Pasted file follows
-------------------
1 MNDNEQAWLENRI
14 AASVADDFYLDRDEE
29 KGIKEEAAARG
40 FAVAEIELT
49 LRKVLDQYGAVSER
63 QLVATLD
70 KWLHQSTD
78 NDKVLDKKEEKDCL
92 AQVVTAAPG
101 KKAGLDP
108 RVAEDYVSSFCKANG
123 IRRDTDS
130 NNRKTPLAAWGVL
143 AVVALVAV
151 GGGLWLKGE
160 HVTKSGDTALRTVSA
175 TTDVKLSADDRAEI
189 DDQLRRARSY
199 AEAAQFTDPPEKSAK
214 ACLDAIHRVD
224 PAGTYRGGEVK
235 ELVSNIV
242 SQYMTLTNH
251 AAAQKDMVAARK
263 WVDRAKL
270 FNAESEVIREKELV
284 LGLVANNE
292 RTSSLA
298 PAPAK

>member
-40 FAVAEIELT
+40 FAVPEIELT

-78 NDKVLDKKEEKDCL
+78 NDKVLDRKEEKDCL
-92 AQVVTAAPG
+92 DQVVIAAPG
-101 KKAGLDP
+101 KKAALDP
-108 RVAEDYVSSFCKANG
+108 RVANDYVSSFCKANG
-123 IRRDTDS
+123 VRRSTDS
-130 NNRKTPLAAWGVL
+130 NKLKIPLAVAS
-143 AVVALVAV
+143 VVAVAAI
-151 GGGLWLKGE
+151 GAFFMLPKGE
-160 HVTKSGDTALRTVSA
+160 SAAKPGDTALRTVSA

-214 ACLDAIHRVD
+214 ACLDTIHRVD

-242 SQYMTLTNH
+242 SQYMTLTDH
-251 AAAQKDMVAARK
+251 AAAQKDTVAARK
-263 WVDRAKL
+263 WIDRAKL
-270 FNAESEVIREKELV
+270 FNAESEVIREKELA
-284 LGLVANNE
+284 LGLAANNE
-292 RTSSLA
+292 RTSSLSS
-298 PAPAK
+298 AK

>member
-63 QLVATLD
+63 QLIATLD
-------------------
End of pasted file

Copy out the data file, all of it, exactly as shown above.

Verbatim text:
1 MNDNEQAWLENRI
14 AASVADDFYLDRDEE
29 KGIKEEAAARG
40 FAVAEIELT
49 LRKVLDQYGAVSER
63 QLVATLD
70 KWLHQSTD
78 NDKVLDKKEEKDCL
92 AQVVTAAPG
101 KKAGLDP
108 RVAEDYVSSFCKANG
123 IRRDTDS
130 NNRKTPLAAWGVL
143 AVVALVAV
151 GGGLWLKGE
160 HVTKSGDTALRTVSA
175 TTDVKLSADDRAEI
189 DDQLRRARSY
199 AEAAQFTDPPEKSAK
214 ACLDAIHRVD
224 PAGTYRGGEVK
235 ELVSNIV
242 SQYMTLTNH
251 AAAQKDMVAARK
263 WVDRAKL
270 FNAESEVIREKELV
284 LGLVANNE
292 RTSSLA
298 PAPAK

>member
-40 FAVAEIELT
+40 FAVPEIELT

-78 NDKVLDKKEEKDCL
+78 NDKVLDRKEEKDCL
-92 AQVVTAAPG
+92 DQVVIAAPG
-101 KKAGLDP
+101 KKAALDP
-108 RVAEDYVSSFCKANG
+108 RVANDYVSSFCKANG
-123 IRRDTDS
+123 VRRSTDS
-130 NNRKTPLAAWGVL
+130 NKLKIPLAVAS
-143 AVVALVAV
+143 VVAVAAI
-151 GGGLWLKGE
+151 GAFFMLPKGE
-160 HVTKSGDTALRTVSA
+160 SAAKPGDTALRTVSA

-214 ACLDAIHRVD
+214 ACLDTIHRVD

-242 SQYMTLTNH
+242 SQYMTLTDH
-251 AAAQKDMVAARK
+251 AAAQKDTVAARK
-263 WVDRAKL
+263 WIDRAKL
-270 FNAESEVIREKELV
+270 FNAESEVIREKELA
-284 LGLVANNE
+284 LGLAANNE
-292 RTSSLA
+292 RTSSLSS
-298 PAPAK
+298 AK

>member
-63 QLVATLD
+63 QLIATLD